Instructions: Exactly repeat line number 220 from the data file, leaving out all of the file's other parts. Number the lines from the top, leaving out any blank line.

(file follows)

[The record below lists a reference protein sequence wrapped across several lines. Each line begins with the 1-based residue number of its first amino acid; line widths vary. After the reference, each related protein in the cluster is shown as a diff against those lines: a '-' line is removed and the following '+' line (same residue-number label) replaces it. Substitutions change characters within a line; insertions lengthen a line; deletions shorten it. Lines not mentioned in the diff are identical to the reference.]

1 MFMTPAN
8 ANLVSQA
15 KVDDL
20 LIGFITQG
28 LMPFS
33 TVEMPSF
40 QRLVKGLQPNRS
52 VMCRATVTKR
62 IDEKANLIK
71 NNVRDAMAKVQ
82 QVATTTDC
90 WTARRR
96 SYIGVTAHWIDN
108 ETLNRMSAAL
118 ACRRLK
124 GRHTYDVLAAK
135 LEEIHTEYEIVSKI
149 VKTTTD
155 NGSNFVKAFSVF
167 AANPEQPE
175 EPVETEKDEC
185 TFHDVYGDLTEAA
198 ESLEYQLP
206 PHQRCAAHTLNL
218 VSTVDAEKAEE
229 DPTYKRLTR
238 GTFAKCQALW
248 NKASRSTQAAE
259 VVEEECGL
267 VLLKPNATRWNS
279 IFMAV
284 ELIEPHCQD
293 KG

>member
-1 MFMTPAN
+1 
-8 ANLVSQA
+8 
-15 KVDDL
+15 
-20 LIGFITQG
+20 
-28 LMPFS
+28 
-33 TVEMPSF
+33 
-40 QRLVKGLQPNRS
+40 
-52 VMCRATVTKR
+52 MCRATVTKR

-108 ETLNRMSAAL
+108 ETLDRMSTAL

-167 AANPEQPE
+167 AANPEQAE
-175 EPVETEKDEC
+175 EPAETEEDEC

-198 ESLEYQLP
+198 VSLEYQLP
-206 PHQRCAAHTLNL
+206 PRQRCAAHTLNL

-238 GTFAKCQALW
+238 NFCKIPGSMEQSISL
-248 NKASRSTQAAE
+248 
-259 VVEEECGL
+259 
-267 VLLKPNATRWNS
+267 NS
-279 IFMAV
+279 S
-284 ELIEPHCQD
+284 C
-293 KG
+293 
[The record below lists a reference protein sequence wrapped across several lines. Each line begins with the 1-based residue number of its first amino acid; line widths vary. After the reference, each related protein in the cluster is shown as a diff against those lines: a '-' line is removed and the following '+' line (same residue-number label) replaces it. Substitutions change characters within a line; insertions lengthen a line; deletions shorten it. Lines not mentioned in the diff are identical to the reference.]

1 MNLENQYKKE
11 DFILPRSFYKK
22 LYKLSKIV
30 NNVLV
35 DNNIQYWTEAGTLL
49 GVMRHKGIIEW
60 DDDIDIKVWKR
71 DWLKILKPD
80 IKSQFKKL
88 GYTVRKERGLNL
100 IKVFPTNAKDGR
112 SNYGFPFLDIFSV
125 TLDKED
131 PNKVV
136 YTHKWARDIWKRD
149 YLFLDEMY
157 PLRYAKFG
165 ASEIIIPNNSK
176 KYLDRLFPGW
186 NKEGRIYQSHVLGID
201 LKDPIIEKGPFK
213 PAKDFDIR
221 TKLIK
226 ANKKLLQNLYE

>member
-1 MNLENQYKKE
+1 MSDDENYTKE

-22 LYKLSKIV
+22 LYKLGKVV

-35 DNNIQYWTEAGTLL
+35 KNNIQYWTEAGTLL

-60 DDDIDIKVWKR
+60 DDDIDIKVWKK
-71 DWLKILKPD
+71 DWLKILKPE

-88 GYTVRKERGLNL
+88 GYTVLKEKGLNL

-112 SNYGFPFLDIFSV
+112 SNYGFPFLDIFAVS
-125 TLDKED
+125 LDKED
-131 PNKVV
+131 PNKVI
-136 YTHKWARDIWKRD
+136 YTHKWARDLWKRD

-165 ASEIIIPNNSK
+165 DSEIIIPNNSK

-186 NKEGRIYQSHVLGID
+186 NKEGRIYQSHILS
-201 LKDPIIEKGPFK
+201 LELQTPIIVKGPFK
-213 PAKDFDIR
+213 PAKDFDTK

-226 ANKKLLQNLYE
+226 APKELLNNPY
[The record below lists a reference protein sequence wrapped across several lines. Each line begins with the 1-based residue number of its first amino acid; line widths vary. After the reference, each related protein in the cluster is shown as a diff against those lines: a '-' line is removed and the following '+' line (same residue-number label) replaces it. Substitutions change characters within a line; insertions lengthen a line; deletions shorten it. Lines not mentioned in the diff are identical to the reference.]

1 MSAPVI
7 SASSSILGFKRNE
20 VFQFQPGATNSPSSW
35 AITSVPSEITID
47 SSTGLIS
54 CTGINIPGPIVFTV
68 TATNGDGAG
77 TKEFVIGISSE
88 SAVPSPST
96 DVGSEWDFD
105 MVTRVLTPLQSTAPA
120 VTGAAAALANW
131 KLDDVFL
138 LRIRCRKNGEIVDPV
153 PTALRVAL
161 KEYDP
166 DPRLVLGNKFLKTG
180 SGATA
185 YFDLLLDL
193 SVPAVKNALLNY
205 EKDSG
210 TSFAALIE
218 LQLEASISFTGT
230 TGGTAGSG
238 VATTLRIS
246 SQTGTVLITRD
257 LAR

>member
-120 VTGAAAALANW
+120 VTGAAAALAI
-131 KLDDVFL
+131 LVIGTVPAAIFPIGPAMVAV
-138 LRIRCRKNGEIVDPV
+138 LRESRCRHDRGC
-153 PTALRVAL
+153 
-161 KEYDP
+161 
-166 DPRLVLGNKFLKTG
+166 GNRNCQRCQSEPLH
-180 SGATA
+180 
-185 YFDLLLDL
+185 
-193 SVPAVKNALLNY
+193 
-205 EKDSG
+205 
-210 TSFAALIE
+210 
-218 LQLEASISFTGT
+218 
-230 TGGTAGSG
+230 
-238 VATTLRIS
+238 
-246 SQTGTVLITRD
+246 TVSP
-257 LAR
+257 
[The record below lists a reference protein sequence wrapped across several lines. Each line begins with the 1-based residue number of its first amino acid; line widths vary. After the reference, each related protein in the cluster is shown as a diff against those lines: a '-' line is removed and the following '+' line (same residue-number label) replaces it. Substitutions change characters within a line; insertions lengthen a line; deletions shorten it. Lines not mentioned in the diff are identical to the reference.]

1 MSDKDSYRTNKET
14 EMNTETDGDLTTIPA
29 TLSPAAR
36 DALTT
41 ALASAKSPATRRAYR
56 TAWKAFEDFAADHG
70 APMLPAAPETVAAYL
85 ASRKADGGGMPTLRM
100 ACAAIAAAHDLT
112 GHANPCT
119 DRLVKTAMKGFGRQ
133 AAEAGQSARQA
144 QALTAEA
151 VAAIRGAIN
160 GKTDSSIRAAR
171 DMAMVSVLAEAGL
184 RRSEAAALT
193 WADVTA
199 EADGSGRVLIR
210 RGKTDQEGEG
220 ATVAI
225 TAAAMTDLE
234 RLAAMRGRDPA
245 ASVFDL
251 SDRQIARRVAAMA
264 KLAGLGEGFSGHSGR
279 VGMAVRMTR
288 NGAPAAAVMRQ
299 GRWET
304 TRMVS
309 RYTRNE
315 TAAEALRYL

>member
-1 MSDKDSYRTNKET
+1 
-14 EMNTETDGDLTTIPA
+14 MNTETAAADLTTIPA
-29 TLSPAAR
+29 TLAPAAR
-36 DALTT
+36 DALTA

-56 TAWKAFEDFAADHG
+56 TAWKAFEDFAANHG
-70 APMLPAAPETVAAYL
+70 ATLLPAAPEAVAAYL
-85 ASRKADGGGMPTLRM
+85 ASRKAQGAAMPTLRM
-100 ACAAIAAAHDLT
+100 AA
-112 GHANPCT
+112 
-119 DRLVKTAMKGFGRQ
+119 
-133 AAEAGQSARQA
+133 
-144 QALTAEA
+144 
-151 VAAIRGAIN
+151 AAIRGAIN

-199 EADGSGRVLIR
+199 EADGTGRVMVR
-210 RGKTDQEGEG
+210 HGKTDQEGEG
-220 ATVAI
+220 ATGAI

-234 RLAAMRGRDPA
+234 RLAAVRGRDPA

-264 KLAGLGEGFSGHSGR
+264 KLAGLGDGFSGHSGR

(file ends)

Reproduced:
279 VGMAVRMTR